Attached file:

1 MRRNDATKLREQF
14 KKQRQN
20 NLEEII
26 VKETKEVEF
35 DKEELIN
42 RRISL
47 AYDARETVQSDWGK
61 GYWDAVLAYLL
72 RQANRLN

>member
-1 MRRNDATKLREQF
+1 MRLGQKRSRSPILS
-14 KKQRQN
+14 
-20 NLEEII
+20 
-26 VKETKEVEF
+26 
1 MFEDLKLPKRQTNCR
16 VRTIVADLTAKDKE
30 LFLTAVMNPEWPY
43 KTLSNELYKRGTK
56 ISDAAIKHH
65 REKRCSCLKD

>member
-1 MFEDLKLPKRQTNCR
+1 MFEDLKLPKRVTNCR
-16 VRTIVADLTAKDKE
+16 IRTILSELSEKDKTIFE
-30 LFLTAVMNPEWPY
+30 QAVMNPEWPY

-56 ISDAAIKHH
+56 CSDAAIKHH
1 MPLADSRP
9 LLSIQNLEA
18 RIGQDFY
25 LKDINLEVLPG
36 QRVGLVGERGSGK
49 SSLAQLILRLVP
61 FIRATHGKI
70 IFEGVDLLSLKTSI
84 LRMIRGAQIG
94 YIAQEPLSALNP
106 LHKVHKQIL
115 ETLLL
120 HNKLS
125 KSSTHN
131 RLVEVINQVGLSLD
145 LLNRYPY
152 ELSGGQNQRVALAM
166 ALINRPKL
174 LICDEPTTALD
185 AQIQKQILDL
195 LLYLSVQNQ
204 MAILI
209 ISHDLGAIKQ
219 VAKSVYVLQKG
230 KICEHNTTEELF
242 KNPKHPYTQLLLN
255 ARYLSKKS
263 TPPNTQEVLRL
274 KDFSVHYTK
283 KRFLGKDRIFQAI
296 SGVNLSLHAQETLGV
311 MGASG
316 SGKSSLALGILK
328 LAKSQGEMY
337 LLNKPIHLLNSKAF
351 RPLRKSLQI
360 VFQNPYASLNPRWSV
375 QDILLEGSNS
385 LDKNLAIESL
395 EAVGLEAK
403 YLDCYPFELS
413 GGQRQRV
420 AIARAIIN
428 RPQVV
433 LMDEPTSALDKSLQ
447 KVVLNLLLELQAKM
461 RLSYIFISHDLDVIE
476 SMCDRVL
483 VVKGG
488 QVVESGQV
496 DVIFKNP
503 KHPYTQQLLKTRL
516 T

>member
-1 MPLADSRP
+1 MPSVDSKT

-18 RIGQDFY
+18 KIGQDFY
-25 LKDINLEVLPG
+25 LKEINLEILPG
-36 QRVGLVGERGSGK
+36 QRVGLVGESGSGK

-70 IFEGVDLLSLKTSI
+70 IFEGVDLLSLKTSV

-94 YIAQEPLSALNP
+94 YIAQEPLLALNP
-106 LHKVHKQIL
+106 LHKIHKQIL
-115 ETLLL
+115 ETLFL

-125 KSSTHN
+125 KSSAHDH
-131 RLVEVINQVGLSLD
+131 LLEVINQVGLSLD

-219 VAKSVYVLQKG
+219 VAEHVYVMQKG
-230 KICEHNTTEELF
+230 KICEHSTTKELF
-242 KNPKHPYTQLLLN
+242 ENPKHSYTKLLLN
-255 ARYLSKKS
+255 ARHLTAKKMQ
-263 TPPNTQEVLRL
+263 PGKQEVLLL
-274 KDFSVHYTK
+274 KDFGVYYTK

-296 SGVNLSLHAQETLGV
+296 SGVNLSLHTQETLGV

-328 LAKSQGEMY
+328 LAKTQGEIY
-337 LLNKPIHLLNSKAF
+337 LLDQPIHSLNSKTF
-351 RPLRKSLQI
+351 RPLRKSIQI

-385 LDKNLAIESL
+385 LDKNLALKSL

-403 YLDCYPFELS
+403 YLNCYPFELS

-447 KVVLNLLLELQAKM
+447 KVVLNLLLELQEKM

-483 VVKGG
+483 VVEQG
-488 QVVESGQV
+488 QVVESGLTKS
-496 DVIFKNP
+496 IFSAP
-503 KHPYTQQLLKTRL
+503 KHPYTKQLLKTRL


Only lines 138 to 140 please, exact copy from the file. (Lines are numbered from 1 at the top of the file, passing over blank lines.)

-496 DVIFKNP
+496 IFSAP
-503 KHPYTQQLLKTRL